April 9, 2010
FAA to decide fate of houses near airport
County highway official to meet with aviation authority to determine when homes will be razed
By CATHERINE WILDE
Cortland County Deputy Highway Superintendent Bob Buerkle will meet with Federal Aviation Administration officials in upcoming weeks to plan how to proceed with removing houses the county bought near the county airport and also to discuss airport construction projects.
The Highway Committee on Wednesday unanimously approved Buerkle’s travel request to Garden City, Long Island, to meet with the FAA officials and the county’s Binghamton-based consultant McFarland Johnson Inc.
Buerkle said the meeting takes place every couple of years.
“We try to plan ... so I and the county and the consultant have a clear vision of what the FAA would like to see happen over the next five years and what they will be willing to fund,” Buerkle said.
Buerkle said FAA officials could decide to remove by the end of the year the four houses that were deemed to be in the way of the airport’s protected runway zone.
These properties lie on either end of the runway. The county purchased those properties in 2009 after negotiations with the property owners during phase one of the airport’s obstruction mitigation project.
The airport’s obstruction mitigation project was set into motion when the airport’s master plan was updated in 2006. When the plan passed, the airport was not in compliance with Federal Aviation Administration guidelines governing runway obstructions, starting the process that is currently under way to remove obstructions.
The FAA is funding 95 percent of the project costs with state and local funds sharing the rest.
Phase two of the project, which entails purchasing land or easements on eight affected properties, is not yet completed. No houses are affected in phase two.
Since property purchases are not yet finalized for the second phase, Buerkle said the FAA will not yet plan how to remove the obstructions on these eight parcels.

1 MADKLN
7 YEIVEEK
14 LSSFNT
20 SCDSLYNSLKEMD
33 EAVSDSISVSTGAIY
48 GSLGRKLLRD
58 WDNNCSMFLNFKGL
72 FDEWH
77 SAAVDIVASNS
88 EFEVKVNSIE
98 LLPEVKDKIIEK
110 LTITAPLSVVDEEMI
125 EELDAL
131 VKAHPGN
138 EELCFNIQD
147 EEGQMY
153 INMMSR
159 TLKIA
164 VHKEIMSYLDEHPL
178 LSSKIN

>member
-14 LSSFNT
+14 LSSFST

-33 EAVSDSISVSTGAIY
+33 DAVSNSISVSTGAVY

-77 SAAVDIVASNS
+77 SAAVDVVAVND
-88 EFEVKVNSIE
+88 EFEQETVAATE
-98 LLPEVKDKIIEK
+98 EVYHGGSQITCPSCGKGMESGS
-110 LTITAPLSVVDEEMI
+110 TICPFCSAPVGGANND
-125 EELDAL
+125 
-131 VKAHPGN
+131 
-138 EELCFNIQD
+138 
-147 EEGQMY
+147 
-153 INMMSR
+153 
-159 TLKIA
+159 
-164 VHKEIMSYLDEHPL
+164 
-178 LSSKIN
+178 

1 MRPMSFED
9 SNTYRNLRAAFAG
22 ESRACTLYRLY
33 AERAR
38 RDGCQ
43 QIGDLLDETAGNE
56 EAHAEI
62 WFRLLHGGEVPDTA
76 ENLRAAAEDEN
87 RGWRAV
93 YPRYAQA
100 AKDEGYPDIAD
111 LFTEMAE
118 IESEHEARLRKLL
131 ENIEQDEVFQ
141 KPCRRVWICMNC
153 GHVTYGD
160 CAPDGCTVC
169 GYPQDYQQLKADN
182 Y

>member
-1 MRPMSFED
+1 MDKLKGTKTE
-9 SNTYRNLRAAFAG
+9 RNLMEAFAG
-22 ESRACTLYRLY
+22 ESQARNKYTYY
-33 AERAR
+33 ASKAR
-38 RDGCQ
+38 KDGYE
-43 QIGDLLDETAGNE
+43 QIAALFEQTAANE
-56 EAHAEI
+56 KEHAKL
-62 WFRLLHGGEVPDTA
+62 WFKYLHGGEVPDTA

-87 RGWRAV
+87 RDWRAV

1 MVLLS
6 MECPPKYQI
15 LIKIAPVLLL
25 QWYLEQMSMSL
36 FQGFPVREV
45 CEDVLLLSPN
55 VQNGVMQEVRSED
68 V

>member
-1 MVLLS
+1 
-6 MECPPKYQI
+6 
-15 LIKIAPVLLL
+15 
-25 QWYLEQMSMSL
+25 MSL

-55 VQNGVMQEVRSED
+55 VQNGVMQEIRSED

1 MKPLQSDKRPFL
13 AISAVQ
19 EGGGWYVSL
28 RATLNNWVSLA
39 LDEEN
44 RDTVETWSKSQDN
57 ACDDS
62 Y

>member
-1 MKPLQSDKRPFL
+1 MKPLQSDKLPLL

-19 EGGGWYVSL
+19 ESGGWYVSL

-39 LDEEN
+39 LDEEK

Buerkle said he does not know how the FAA will decide to remove the four houses that have been bought, whether by demolishing them or selling them so they can be relocated.
Buerkle said the FAA could propose to put the houses out to bid so they can be bought, but it depends on what the agency is willing to fund.
“I am assuming they ... will move to fund the obstruction removal for phase one in the second part of this year. And whether that entails moving them or bidding them out to have them moved or demolished, we have to find out,” Buerkle said.
Buerkle said the meeting will also iron out the specifics of when and how the removals would be carried out.
“We are going to be doing project planning, planning obstruction removal. Basically if they want to remove obstructions in a single stage with one project or split it up into different phases,” Buerkle said.
The FAA likely would not announce what projects are awarded until August, after deciding which projects will be funded this year.
Buerkle said the FAA could agree to remove the houses by the end of 2010, since these houses are the ones that pose the greatest safety risk.
The houses were identified because the project intends to remove all structures and trees that lie in protected zones around the runway that should be kept clear for the safe landing and takeoff of airplanes.
The project will bring the airport into compliance with Federal Aviation Administration guidelines.
Buerkle said the meeting will also discuss the FAA’s priorities at the airport for the next four to five years. For example, the FAA could decide to fund improved equipment to help aircraft take off and land at the runway.
“We would be eligible to get funding for ... more precise instrument approach procedures,” Buerkle said, adding that the equipment would enhance safety for pilots and people who live near the airport.
Buerkle is waiting to hear from the FAA to set the meeting date. He will report on the meeting at either the May 12 or June 9 Highway Committee meeting.
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